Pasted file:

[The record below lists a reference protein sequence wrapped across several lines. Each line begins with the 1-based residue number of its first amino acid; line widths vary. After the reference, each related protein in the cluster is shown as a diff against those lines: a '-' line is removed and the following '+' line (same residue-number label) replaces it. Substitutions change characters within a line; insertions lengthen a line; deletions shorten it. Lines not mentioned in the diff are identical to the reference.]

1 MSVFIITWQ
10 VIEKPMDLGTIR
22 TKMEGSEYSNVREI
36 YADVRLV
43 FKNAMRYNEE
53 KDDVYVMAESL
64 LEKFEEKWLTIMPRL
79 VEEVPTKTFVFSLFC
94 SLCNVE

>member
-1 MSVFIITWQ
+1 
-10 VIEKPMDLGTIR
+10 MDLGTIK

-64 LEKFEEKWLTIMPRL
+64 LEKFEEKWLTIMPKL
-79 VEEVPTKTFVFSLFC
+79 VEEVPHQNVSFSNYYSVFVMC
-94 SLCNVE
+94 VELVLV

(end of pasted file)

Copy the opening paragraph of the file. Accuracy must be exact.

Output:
[The record below lists a reference protein sequence wrapped across several lines. Each line begins with the 1-based residue number of its first amino acid; line widths vary. After the reference, each related protein in the cluster is shown as a diff against those lines: a '-' line is removed and the following '+' line (same residue-number label) replaces it. Substitutions change characters within a line; insertions lengthen a line; deletions shorten it. Lines not mentioned in the diff are identical to the reference.]